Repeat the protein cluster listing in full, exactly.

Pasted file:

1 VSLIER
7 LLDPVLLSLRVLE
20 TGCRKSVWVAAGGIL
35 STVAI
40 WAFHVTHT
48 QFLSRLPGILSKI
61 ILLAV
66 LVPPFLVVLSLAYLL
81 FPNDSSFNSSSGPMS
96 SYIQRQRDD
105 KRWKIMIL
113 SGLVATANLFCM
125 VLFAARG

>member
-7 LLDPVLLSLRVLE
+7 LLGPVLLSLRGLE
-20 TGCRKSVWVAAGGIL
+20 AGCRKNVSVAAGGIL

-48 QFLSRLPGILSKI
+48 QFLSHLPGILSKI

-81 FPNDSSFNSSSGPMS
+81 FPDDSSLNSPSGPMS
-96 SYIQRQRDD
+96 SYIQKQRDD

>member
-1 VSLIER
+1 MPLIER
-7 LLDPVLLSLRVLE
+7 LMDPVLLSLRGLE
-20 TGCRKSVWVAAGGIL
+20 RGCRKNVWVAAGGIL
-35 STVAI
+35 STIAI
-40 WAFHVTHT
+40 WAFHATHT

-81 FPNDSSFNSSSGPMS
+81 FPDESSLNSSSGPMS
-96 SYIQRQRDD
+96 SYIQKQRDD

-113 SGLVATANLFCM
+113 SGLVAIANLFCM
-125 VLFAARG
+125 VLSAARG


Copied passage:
1 VSLIER
7 LLDPVLLSLRVLE
20 TGCRKSVWVAAGGIL
35 STVAI
40 WAFHVTHT
48 QFLSRLPGILSKI
61 ILLAV
66 LVPPFLVVLSLAYLL
81 FPNDSSFNSSSGPMS
96 SYIQRQRDD
105 KRWKIMIL
113 SGLVATANLFCM
125 VLFAARG

>member
-7 LLDPVLLSLRVLE
+7 LLGPVLLSLRGLE
-20 TGCRKSVWVAAGGIL
+20 AGCRKNVSVAAGGIL

-48 QFLSRLPGILSKI
+48 QFLSHLPGILSKI

-81 FPNDSSFNSSSGPMS
+81 FPDDSSLNSPSGPMS
-96 SYIQRQRDD
+96 SYIQKQRDD

>member
-1 VSLIER
+1 MPLIER
-7 LLDPVLLSLRVLE
+7 LMDPVLLSLRGLE
-20 TGCRKSVWVAAGGIL
+20 RGCRKNVWVAAGGIL
-35 STVAI
+35 STIAI
-40 WAFHVTHT
+40 WAFHATHT

-81 FPNDSSFNSSSGPMS
+81 FPDESSLNSSSGPMS
-96 SYIQRQRDD
+96 SYIQKQRDD

-113 SGLVATANLFCM
+113 SGLVAIANLFCM
-125 VLFAARG
+125 VLSAARG